I therefore particularly stress the point that once the federal financing ends the work to modernise education in the regions must continue. This is extremely important. After all, we allocated additional funding from the federal budget in order to set this process in motion.
Starting from the middle of next year, the responsibility for continuing this work, including providing the funding, will be fully in the hands of the regions. I therefore ask the Education and Science Ministry to continue monitoring this project even after the additional federal funding ends. The Ministry should coordinate this process with the regions and provide them with all methodological and other such help as may be required.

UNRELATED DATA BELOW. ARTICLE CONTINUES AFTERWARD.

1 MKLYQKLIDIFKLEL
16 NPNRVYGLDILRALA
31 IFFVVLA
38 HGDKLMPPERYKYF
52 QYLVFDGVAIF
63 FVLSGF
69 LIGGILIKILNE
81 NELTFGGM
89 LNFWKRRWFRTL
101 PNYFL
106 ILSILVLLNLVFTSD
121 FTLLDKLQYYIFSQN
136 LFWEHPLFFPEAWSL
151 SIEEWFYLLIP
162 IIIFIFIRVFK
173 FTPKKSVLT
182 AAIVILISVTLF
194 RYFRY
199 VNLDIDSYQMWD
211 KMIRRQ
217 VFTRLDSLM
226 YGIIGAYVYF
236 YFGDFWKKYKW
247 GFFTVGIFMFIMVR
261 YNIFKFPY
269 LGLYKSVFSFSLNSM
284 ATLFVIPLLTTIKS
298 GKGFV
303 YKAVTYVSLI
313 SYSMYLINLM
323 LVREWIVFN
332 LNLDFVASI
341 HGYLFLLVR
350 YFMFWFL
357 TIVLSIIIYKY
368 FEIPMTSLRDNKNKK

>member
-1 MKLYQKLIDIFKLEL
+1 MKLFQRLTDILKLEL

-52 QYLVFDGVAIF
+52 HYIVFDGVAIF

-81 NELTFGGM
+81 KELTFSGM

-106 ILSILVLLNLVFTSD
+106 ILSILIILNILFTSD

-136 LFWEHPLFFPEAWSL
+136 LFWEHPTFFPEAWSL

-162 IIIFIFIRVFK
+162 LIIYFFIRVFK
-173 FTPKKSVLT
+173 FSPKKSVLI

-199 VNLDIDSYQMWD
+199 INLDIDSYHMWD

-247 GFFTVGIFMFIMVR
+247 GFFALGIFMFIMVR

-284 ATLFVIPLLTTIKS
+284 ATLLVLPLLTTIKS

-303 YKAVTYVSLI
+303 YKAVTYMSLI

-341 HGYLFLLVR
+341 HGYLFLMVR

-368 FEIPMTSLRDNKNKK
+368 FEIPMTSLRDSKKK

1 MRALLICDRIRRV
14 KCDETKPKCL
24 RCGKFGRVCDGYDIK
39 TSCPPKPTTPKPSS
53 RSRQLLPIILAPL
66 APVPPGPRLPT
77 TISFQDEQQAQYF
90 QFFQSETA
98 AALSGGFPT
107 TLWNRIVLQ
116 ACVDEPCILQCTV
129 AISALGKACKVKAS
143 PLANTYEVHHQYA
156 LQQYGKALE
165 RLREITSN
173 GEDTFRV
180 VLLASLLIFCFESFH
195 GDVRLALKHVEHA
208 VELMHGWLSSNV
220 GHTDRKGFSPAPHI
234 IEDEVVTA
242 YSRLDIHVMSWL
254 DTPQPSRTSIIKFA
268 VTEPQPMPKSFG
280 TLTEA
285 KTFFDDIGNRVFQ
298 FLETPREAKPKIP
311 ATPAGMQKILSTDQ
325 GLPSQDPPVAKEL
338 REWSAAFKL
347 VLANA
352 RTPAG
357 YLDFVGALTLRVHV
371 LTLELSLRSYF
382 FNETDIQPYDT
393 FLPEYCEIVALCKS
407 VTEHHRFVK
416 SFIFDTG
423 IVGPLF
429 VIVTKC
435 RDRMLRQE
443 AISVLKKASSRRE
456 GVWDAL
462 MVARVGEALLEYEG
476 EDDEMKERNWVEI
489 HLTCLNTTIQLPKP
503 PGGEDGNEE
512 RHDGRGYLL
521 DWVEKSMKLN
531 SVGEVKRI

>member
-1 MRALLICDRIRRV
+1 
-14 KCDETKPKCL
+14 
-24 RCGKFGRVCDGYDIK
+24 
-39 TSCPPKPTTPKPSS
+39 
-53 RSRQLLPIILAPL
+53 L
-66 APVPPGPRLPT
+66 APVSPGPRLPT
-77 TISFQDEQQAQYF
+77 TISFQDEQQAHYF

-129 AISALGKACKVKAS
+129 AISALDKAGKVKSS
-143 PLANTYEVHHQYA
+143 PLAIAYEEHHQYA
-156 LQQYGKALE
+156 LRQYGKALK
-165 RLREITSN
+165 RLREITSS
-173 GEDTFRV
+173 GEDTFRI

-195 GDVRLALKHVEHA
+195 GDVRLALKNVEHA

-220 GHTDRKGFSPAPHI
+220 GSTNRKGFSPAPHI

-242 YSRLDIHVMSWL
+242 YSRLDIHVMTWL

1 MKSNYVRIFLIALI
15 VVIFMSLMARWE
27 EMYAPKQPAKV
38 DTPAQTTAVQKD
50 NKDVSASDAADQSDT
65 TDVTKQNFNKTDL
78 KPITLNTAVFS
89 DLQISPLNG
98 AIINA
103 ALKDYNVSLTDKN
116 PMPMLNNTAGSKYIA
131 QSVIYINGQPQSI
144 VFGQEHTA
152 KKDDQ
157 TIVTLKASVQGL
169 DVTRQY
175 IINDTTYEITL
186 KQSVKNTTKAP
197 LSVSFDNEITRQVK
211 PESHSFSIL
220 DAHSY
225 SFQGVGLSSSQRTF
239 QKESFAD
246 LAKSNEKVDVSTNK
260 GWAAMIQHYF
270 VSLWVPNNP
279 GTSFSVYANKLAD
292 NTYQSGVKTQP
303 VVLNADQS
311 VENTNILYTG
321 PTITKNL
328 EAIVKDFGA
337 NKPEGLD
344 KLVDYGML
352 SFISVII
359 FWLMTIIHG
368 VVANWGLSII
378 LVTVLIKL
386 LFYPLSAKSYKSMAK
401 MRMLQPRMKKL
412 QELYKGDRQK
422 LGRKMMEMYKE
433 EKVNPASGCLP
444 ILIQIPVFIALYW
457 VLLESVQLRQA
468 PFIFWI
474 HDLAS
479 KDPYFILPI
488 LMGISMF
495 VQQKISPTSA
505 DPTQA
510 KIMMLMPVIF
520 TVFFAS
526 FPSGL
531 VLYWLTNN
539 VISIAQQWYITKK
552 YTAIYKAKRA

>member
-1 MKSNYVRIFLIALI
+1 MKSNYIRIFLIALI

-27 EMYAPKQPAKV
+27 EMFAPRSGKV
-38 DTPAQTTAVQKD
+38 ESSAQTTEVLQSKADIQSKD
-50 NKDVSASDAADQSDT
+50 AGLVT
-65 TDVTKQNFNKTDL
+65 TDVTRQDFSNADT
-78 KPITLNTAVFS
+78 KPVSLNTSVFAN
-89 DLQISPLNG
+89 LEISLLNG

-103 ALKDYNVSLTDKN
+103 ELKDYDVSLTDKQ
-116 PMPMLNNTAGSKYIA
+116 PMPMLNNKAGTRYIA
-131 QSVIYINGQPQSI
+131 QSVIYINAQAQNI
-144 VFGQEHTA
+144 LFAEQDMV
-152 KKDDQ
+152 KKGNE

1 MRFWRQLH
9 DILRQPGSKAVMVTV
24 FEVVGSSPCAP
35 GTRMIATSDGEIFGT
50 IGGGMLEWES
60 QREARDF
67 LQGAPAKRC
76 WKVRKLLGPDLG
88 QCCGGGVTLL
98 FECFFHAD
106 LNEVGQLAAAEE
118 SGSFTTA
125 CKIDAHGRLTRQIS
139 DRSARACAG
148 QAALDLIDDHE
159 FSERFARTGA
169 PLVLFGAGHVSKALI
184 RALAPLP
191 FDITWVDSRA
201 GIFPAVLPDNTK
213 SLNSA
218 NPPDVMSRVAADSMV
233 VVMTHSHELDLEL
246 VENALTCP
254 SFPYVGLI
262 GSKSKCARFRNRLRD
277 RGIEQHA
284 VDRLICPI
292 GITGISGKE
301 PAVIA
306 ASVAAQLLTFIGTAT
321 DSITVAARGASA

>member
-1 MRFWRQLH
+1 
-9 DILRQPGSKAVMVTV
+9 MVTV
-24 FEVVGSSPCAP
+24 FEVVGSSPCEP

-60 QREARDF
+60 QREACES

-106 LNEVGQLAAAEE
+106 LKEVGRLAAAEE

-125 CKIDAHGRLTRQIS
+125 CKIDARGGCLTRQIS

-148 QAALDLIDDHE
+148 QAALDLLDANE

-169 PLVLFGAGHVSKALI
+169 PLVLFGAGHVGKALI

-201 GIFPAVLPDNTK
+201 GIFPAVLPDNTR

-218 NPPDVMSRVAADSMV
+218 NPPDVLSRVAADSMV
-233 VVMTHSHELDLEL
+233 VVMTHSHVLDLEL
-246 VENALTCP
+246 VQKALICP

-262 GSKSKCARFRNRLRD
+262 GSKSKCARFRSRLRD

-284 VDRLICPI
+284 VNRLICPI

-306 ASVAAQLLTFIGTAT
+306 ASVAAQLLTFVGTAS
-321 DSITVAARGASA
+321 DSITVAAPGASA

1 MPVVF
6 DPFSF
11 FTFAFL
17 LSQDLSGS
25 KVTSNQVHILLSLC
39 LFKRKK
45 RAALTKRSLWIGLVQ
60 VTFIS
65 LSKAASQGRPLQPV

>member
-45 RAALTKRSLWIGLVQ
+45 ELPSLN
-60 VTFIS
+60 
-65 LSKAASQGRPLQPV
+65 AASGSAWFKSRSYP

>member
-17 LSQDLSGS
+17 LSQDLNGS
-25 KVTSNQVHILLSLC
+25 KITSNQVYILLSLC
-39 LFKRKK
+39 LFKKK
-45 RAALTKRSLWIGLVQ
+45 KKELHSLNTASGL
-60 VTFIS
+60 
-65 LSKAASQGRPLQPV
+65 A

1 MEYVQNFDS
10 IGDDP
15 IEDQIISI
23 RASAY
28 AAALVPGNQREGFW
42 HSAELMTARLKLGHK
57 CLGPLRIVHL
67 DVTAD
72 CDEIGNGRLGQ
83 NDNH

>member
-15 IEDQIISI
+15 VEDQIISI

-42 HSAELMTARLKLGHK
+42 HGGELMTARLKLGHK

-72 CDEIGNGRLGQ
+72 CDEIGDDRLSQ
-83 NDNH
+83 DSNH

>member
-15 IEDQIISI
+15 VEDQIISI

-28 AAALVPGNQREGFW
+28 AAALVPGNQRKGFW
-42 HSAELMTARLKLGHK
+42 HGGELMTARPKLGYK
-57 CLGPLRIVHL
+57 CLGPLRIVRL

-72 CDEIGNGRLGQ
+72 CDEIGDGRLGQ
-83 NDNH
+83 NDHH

Reports are coming in from the regions that they are seriously lacking methodological material on carrying out education system modernisation. I ask the Education Ministry to give this its particular attention and to continue monitoring the situation with teachers’ pay, based on a common and justified approach.
I therefore ask that the regional budgets’ expenditure be analysed at this stage. This is something the Finance Ministry can do. You have all the information on this. I ask you to analyse the spending planned for general education in 2013 and for the 2014–2015 period, so that the regional budgets can make the necessary adjustments in time.
I propose that we return to the discussion of the education modernisation project’s results for 2012, and also look in detail at the plans for next year. I ask the Government to draft the relevant report by February. Of course, the bulk of the work will fall once more to the Education and Science Ministry.